Ethical and Legal Implications of Prescribing Drugs
Medical practitioners with prescription authority are accountable for their patient’s health. Patients trust them with their lives, believing that they have their best interest at heart. Physicians, in turn, have ethical and legal obligations to “do no harm.” As such, it is vital that, as an advanced professional with prescriptive authority, you are aware of both legal and ethical responsibilities associated with the prescription of drugs.
Health care professionals will prescribe and dispense dozens of medications to different patients in a single day. Ethical obligations in prescribing drugs begin by ensuring that you are well informed on the action mechanisms of a plethora of drugs, particularly new medications in the market. Observe all important aspects like safety, the effectiveness, and interactions of different medications before making any prescription decision.
Before prescribing any drugs, it is crucial to consider both ethical and legal implications
Disclosing personal prescription errors
Prescription errors are quite common during treatment. But the main concern faced by most physicians is whether to disclose or not to disclose an error. It is critical to keep in mind that, however insignificant the error appears to be, the principle of autonomy requires you to be open by disclosing all medication mistakes.
Disclosing helps you build trust with your patients because they can see you have their best interests in mind. It also allows the system to make changes focused on creating an error-free system. On the other hand, failure to disclose the mistake has dire legal implications, especially in cases where the error results in harm or death of the patient. Therefore, ethically and legally, all personal prescription errors should be brought to the attention of the patient and the system altogether.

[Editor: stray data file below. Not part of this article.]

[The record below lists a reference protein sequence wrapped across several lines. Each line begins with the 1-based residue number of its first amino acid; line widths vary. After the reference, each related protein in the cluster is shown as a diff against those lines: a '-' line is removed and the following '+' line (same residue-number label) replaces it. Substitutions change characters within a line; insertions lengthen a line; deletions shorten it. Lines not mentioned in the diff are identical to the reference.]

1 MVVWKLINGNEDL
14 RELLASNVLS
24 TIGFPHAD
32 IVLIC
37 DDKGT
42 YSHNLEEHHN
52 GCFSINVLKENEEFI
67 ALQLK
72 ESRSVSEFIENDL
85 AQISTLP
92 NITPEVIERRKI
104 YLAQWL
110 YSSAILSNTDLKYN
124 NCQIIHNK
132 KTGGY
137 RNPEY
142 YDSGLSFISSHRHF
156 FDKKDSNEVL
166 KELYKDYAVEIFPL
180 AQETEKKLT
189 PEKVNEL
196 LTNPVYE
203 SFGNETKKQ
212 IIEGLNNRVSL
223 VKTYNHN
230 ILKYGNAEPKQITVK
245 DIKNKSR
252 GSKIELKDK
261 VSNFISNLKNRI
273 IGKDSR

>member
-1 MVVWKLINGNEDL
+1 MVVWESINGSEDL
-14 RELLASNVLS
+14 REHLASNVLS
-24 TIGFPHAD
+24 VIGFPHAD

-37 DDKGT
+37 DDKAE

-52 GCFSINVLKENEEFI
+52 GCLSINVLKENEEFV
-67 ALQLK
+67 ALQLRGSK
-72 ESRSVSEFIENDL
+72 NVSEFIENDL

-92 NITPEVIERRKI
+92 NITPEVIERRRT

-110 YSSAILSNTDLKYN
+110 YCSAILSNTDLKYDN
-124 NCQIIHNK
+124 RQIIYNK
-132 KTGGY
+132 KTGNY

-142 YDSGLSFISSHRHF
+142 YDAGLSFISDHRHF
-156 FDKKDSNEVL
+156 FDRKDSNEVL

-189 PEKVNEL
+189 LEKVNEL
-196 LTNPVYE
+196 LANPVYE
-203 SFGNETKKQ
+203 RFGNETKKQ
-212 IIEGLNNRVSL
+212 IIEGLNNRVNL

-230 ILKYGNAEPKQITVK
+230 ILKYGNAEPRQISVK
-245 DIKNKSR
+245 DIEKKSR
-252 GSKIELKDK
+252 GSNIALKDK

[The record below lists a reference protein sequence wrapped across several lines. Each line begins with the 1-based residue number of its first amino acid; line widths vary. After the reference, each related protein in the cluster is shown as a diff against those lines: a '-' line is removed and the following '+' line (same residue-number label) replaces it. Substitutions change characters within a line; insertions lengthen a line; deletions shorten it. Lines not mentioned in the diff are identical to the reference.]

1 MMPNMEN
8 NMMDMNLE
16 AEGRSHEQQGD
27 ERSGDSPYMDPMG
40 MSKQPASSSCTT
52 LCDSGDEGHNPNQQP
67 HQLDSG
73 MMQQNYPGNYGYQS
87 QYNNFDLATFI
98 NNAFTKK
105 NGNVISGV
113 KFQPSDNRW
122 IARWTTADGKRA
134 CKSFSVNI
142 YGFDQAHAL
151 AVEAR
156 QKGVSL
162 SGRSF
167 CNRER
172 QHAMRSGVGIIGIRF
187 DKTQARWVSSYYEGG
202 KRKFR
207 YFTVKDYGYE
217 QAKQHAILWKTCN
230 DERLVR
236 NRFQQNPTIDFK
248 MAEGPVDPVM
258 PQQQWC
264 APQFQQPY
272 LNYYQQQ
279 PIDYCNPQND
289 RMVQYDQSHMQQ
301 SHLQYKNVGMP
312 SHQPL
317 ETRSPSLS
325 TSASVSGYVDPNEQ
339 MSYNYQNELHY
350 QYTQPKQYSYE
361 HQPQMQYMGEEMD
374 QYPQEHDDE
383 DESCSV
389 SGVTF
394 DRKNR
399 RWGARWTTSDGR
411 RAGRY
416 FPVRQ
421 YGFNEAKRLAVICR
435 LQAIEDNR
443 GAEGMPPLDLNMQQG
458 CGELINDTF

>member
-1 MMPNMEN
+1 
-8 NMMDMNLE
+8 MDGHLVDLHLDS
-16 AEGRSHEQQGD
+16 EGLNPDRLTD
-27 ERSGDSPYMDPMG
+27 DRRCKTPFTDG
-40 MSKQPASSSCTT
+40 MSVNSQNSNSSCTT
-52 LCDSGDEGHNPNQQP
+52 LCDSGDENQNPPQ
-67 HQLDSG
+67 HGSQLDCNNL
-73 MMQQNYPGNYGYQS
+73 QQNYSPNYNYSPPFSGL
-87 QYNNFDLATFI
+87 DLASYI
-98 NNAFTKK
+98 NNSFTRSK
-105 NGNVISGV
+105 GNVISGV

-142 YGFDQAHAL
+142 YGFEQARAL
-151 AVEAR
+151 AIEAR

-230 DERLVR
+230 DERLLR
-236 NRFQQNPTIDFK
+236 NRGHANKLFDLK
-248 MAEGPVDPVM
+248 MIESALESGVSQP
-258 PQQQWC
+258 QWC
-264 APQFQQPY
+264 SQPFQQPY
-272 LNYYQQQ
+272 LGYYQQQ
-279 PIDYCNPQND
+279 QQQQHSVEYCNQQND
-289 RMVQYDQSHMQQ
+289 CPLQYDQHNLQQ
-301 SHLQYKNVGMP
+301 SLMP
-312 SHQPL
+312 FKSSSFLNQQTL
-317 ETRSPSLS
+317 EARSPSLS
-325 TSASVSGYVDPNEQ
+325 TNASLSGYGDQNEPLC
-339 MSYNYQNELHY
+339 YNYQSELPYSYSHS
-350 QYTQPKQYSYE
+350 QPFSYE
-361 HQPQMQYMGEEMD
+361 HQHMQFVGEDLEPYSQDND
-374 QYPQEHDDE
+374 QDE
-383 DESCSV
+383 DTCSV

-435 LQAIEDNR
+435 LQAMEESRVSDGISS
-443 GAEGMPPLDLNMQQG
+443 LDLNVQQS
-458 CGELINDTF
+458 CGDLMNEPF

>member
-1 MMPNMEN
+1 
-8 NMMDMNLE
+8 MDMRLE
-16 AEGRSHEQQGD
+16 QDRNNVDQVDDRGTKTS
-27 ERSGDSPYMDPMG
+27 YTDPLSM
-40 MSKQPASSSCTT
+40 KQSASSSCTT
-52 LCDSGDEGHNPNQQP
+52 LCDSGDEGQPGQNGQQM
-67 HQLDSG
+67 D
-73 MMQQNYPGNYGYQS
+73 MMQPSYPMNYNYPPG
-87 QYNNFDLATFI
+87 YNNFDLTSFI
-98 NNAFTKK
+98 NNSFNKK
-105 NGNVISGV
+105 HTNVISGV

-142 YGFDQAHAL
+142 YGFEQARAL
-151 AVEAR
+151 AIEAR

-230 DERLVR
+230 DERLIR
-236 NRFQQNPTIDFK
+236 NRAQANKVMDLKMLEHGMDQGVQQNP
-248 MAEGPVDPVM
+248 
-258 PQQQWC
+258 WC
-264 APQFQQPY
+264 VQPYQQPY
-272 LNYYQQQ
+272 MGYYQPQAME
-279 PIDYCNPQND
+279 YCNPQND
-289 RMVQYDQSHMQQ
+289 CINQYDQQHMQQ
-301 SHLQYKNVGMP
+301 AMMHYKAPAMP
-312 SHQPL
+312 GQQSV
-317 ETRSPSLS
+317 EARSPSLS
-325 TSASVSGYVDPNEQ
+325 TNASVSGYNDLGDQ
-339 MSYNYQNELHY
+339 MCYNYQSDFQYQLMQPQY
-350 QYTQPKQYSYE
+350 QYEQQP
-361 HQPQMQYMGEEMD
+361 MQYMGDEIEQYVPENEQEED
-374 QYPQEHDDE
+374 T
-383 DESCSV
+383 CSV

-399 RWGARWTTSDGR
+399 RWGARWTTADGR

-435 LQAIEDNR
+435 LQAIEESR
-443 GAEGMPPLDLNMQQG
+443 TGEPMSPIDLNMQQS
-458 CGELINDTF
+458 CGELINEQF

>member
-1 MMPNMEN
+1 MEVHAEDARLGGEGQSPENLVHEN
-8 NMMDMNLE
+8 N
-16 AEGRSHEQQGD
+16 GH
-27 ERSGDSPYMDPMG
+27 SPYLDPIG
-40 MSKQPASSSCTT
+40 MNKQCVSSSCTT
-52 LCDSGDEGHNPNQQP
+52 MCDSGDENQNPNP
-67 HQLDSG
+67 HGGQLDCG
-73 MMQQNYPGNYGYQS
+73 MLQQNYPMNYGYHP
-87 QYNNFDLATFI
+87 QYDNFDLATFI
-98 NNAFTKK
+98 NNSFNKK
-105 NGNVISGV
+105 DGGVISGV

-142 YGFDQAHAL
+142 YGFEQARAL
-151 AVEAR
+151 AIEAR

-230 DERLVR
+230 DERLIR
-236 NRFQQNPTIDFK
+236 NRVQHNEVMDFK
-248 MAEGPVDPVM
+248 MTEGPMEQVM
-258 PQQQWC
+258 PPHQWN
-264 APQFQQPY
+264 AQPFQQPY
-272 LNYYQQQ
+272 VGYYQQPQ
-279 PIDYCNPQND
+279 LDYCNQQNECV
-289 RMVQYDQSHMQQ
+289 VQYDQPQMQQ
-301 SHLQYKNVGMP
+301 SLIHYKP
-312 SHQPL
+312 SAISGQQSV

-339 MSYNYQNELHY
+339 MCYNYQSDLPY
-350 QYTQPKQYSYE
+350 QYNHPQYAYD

Self-medicating and Prescribing drugs for family and close friends
Most prominent medical societies, such as the American Medical Association (AMA), American College of Physicians (ACP), and the British Medical Association, all discourage self-medicating and prescribing for family and close friends by physicians. They argue that the emotional nature of the relationships may compromise the objectivity of the physician, the physician may feel uncomfortable delving into sensitive personal issues or refrain from conducting intimate examinations that might be vital to the prescription decision.
The dangers of self-medicating and prescribing drugs for family and friends include the risk of addiction, particularly with narcotic medications, misuse, and misdiagnosis, which may have serious health impacts. It is only considered ethically and legally appropriate to prescribe for family and friends in emergency and exceptional circumstances. Otherwise, as a physician, you should try by all means possible to avoid self-medicating or prescribing for family and friends.
Analyzing the ethical and legal implications of a prescription decision beforehand makes it easier for you to make the right choice. Carefully weigh your options based on the state and federal laws. Most importantly, refrain from uncomfortable and obviously risky situations.